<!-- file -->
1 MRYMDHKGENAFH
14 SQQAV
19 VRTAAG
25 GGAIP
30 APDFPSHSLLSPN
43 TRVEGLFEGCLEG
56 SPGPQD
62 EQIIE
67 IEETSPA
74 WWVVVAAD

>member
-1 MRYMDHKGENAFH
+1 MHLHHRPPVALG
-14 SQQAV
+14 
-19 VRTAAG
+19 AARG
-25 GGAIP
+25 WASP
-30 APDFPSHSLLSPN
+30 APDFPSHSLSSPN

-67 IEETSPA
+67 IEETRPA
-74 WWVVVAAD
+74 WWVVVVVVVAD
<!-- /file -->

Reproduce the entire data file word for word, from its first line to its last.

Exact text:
1 MRYMDHKGENAFH
14 SQQAV
19 VRTAAG
25 GGAIP
30 APDFPSHSLLSPN
43 TRVEGLFEGCLEG
56 SPGPQD
62 EQIIE
67 IEETSPA
74 WWVVVAAD

>member
-1 MRYMDHKGENAFH
+1 MHLHHRPPVALG
-14 SQQAV
+14 
-19 VRTAAG
+19 AARG
-25 GGAIP
+25 WASP
-30 APDFPSHSLLSPN
+30 APDFPSHSLSSPN

-67 IEETSPA
+67 IEETRPA
-74 WWVVVAAD
+74 WWVVVVVVVAD